SPOTLIGHT: Frank Stivala, RStar Design

Frank Stivala working on one of Scott McLaughlin’s helmets

Once upon a time, Frank Stivala was an automotive painter. Now, he’s one of Australia’s most prominent helmet artists, designing and decorating lids for drivers around the world under the RStar Design banner.

It’s a niche industry, one he fell into almost by accident, but one which he is passionate about.

“I literally don’t go to work,” he jokes.

“I know people joke about that, but I don’t have – it’s a weird thing to say – I don’t have bad days. It’s just it’s a cool job.”

Based out of Sydney, Stivala’s work feature prominently on the Supercars grid. There’s representation in IndyCar, and he’s even had Chase Elliot reach out after spotting his work on social media.

“That was a pretty big thing for me personally, without putting too much focus on it, or sounding like a fanboy,” Stivala said.

“When someone from the other side of the world notices your stuff and takes it upon themselves to reach out especially someone of that profile, it’s a pretty cool thing.”

RStar Design offers a range of services, from complete designs to applying your existing look onto a new lid.

He has a strong relationship with PPG, which he credits as a critical influence on his business, along with a vast range of helmet manufacturers.

“Pretty much anything in anything to do with a helmet,” is the response when asked what his business can do.

“Obviously the core of the business is the design and paint side of things, but I do everything from helmet supply and paint packages, helmet supply on its own, have a full range of accessories in stock at all times.”

Stivala also knows the FIA regulations inside out, and prides himself on offering a one-stop-shop when it comes to motorsport helmets.

As a former automotive painter, he’s come at the industry from a different angle to most.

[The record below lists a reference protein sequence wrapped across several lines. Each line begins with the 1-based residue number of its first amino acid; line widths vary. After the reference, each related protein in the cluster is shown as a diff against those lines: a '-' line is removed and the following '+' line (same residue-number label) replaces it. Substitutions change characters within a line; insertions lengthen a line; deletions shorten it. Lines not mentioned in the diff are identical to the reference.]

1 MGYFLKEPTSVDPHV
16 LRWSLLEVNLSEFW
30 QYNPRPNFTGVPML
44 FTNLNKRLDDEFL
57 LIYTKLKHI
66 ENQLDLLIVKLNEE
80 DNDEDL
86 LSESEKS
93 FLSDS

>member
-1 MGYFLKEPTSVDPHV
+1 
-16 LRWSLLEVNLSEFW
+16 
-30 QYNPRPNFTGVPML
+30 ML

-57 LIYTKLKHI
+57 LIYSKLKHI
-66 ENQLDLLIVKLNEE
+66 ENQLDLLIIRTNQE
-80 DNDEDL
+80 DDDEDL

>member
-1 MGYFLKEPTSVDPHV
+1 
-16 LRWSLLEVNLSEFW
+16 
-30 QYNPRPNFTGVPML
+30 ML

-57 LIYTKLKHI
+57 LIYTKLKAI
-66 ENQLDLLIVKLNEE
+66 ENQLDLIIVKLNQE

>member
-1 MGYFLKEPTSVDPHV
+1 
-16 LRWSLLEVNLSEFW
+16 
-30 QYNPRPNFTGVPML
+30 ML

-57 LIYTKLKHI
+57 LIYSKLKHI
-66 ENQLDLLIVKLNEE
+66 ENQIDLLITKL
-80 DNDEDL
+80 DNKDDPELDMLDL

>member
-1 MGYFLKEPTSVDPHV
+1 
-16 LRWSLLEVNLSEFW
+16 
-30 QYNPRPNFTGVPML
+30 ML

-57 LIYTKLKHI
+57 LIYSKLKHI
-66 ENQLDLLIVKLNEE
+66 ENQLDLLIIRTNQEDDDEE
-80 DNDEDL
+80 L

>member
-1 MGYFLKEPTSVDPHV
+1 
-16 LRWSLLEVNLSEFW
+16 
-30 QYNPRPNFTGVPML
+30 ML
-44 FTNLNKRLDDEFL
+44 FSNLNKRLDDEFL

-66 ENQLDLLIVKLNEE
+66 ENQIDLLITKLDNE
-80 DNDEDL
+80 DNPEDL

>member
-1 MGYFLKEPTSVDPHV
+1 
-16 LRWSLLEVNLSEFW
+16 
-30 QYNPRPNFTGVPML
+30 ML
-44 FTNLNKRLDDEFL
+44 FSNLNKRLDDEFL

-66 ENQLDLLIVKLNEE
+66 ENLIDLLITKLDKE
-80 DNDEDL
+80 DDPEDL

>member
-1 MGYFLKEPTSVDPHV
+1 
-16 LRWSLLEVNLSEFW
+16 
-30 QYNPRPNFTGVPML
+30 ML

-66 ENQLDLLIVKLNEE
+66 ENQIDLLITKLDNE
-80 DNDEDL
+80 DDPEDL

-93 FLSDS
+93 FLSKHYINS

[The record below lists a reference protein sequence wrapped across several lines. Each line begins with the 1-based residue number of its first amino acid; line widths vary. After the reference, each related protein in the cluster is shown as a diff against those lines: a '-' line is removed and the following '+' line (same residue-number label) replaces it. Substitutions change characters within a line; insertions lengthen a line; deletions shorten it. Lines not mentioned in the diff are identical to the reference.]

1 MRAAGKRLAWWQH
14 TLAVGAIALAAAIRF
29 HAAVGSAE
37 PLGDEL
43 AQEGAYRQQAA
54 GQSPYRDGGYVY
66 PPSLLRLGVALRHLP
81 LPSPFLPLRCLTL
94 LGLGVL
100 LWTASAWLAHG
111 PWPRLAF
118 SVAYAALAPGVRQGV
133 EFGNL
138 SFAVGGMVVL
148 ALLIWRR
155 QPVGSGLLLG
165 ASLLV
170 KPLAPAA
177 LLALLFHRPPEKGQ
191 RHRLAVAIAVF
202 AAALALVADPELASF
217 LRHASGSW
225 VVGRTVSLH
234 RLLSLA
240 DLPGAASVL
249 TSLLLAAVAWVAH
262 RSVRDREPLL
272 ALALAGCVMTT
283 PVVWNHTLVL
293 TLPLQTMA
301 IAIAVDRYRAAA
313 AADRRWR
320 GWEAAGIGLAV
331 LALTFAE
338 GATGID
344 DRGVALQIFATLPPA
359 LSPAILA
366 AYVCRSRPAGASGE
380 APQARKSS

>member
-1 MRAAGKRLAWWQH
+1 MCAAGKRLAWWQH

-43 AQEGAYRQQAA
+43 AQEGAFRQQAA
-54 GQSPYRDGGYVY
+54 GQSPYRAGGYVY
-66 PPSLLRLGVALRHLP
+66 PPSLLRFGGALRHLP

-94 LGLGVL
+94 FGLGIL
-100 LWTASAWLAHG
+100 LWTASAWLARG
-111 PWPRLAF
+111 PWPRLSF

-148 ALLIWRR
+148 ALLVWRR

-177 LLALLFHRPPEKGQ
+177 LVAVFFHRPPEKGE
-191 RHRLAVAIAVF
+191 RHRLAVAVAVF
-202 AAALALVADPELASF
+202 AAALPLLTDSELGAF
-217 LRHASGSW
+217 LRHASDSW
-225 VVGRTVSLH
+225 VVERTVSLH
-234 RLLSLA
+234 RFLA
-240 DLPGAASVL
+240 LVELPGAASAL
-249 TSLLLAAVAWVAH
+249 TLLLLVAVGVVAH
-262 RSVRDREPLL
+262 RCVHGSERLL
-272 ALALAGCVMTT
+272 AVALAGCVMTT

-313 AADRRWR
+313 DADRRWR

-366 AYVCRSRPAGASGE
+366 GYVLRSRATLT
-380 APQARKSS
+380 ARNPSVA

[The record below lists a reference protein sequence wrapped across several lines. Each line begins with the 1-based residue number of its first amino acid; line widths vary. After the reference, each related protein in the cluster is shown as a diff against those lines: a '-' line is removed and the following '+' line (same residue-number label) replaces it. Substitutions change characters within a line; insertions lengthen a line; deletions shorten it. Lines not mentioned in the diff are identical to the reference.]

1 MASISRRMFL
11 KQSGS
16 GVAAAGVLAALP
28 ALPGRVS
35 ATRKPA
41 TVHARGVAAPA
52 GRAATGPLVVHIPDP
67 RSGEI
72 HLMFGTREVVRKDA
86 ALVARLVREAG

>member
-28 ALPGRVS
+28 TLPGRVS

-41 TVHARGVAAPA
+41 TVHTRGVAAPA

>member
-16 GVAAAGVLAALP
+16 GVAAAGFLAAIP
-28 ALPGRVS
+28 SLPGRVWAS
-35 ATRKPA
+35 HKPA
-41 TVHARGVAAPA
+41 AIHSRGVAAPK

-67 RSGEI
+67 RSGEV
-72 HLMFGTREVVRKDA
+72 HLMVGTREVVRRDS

“Most of the other guys out there in graphic designers that have learned to paint where I’ve gone the opposite way,” he explained

“I’ve started as a painter and learned to design.

“I grew up around motorsport and always sort of mucked around with an airbrush and graphics and stuff like that on cars.

“I suppose [through] that connection through motorsport I just sort of started to explore it.

“I didn’t even know it was a thing at the time, we just always painted our own stuff for family stuff.

“Over time, it’s just sort of taken over and well out of control now.”

This year he will have painted more than 100 helmets and has begun to notice a trend back towards more simple designs.

Helmet design in recent decades has become increasingly detailed and complicated, though that’s changing.

“Over the last 12/18 months I’ve noticed the trend back the other way – guys are starting to want to, not go back to the 70s and 80s basic, but start to simplify everything a little bit, and add details in other ways,” he observed.

“So without getting too technical, a basic-ish layout – when I say layout, I mean the line work – and then combining that with tone on tone patterns, and build detail into that, as opposed to putting crazy lines everywhere and 50 different colours, which was never my style anyway.

“But yeah, I’ve noticed a shift back the other way, guys wanting to simplify things to an extent – a bit more of a classy look about things and adding detail in other unique ways.”

Stivala is enthusiastic about his work, excited by both the project he’s working on and the next one – not to mention the one after that.

He’s produced helmets that have been worn at the Indianapolis 500, with Scott McLaughlin, though he wasn’t able to be there in person to watch on.

He hopes to change that in future, all the while RStar Design continuing to grow its international reputation and, on current form, its appeal too.

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